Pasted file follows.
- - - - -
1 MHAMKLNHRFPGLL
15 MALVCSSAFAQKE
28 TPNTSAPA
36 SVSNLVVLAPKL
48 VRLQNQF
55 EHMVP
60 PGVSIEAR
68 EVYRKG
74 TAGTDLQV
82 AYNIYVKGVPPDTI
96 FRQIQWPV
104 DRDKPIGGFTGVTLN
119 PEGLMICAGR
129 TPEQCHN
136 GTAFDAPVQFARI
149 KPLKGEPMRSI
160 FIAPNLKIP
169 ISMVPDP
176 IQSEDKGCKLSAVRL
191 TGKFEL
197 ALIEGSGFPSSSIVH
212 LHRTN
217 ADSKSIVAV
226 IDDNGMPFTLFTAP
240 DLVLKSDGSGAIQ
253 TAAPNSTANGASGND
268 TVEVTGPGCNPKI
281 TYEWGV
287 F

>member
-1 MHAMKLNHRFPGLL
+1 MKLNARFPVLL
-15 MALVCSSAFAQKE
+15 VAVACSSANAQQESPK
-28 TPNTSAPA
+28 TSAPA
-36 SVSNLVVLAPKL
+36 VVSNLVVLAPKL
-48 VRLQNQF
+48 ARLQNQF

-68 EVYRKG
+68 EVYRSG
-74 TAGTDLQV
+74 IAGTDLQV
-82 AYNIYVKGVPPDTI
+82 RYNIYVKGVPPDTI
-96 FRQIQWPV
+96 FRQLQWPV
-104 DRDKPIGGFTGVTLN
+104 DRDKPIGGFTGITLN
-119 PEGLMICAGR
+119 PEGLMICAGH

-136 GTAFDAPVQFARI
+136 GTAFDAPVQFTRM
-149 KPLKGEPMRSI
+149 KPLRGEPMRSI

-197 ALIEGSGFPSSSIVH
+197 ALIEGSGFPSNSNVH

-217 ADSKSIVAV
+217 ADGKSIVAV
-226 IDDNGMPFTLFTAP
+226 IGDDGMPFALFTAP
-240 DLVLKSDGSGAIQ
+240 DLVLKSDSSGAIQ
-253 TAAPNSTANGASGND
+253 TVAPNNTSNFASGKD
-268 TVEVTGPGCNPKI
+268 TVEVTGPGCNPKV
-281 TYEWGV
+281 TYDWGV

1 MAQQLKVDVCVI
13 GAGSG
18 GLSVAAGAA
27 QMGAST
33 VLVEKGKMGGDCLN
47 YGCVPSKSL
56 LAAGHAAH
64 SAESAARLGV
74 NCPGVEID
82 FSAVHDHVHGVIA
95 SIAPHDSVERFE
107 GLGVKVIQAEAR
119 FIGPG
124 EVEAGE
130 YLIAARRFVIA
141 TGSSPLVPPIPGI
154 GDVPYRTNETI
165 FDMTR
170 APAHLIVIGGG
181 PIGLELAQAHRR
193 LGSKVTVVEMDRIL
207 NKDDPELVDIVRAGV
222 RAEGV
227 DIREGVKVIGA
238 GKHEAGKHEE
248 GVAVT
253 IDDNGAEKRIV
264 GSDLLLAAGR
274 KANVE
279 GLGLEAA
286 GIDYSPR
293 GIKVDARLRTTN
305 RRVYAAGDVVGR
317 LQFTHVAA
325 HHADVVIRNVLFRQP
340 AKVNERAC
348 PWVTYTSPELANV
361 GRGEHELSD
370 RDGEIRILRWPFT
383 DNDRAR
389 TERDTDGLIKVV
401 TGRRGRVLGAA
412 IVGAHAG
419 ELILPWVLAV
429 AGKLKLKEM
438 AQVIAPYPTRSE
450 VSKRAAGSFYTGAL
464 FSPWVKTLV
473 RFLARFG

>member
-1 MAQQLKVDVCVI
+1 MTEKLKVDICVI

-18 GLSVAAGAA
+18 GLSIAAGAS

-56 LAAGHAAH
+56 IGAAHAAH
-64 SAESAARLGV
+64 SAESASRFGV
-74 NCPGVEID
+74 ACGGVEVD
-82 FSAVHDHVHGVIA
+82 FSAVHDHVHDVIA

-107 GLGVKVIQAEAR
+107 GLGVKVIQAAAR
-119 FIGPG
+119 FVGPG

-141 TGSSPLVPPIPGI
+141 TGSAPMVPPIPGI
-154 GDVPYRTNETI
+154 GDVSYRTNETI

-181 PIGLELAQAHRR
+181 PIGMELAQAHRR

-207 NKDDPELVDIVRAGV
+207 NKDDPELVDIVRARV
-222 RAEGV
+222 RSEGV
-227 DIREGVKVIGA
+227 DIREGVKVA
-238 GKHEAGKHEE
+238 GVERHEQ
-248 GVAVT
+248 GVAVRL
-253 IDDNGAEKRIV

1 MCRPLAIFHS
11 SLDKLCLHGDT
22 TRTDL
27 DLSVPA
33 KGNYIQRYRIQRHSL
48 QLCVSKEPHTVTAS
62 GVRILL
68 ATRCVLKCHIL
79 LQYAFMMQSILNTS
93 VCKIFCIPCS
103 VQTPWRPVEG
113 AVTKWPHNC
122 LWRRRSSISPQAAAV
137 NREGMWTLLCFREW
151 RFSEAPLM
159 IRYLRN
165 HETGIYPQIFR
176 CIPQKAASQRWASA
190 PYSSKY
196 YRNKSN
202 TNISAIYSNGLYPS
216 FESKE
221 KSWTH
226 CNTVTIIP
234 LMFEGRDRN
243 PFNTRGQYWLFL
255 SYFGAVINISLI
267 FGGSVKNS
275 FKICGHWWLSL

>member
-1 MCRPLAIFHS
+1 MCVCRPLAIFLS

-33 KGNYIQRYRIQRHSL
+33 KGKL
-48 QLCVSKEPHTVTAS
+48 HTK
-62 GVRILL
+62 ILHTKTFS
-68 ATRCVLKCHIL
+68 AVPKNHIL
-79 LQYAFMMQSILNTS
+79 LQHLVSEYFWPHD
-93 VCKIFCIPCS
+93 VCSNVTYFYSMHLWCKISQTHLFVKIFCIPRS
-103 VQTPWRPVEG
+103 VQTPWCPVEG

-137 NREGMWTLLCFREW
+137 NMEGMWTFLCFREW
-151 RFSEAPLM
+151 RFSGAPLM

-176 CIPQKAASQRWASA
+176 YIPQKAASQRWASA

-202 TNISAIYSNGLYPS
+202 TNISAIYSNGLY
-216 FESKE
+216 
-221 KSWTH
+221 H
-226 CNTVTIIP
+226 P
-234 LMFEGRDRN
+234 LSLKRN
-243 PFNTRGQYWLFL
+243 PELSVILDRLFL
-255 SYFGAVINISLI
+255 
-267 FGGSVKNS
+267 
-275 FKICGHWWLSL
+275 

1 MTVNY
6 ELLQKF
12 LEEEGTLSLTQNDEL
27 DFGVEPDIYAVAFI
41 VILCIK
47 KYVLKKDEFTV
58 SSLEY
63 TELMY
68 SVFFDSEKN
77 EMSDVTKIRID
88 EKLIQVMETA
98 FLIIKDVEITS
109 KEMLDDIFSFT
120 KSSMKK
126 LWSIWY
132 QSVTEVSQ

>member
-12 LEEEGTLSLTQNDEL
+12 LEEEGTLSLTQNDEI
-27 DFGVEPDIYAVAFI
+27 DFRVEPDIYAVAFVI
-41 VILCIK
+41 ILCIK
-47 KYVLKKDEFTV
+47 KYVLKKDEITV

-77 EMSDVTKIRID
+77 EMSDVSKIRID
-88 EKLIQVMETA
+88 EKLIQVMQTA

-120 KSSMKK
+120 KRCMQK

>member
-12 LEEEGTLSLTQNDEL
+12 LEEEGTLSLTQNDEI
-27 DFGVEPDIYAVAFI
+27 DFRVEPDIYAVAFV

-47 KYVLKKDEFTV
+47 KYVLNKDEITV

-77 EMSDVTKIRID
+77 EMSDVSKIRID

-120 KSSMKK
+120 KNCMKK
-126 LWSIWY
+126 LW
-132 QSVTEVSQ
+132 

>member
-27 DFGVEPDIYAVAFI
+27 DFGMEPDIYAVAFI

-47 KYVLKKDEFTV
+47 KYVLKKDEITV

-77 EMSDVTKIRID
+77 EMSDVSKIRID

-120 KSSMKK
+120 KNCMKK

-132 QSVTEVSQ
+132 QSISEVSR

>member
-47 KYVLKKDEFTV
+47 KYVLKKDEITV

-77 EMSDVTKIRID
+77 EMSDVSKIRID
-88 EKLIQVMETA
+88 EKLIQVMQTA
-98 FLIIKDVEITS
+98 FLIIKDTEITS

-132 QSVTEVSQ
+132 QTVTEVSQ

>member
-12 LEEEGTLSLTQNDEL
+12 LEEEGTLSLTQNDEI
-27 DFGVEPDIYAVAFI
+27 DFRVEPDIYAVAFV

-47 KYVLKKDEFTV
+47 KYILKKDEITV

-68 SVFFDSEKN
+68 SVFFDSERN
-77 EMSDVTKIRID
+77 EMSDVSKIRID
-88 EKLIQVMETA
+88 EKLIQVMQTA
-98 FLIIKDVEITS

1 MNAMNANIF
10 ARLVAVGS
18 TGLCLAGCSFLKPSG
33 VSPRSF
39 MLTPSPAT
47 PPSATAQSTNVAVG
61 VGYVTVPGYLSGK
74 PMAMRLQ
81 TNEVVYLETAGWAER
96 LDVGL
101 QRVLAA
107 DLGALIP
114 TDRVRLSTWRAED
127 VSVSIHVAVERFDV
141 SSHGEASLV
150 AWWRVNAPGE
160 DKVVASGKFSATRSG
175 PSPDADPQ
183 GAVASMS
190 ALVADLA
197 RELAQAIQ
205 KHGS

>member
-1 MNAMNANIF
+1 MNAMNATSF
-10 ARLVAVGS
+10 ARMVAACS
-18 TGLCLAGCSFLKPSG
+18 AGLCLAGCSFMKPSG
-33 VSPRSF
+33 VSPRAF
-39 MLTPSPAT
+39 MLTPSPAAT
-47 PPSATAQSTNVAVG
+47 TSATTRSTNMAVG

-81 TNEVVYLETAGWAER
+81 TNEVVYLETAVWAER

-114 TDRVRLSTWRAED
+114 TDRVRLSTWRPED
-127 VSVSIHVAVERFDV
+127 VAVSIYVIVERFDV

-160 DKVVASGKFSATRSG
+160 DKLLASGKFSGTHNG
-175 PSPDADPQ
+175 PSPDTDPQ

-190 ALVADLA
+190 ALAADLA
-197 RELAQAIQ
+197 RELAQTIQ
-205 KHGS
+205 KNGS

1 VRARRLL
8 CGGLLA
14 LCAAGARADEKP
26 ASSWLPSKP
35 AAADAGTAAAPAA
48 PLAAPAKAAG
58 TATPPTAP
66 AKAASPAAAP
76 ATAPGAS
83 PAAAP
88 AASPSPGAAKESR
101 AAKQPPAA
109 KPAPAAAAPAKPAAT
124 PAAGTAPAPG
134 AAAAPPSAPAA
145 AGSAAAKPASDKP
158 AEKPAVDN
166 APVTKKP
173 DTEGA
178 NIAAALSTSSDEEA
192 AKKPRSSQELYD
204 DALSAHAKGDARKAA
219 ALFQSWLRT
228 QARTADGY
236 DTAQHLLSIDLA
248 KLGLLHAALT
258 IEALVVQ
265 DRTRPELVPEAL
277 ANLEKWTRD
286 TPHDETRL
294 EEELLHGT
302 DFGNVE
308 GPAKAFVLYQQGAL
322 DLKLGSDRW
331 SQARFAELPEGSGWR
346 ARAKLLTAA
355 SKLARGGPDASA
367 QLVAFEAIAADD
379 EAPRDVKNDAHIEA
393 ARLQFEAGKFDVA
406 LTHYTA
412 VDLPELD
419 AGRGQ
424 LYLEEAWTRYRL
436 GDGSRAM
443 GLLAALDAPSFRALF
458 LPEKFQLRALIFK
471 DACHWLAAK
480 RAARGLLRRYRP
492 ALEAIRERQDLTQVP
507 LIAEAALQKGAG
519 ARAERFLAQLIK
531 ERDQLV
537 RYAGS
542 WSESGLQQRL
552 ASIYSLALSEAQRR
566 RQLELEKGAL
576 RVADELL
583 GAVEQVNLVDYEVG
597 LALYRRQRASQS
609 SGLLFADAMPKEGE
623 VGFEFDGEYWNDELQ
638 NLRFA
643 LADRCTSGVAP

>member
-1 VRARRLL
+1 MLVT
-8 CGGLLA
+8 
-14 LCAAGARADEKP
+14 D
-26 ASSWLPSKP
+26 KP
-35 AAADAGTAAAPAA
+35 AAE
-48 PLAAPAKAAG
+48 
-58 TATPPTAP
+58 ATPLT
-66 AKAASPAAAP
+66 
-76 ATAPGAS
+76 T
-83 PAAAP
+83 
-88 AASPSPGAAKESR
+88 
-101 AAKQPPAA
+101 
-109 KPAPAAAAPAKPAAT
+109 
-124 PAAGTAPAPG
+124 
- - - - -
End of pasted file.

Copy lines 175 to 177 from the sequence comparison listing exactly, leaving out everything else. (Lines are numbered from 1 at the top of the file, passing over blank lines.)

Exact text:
216 FESKE
221 KSWTH
226 CNTVTIIP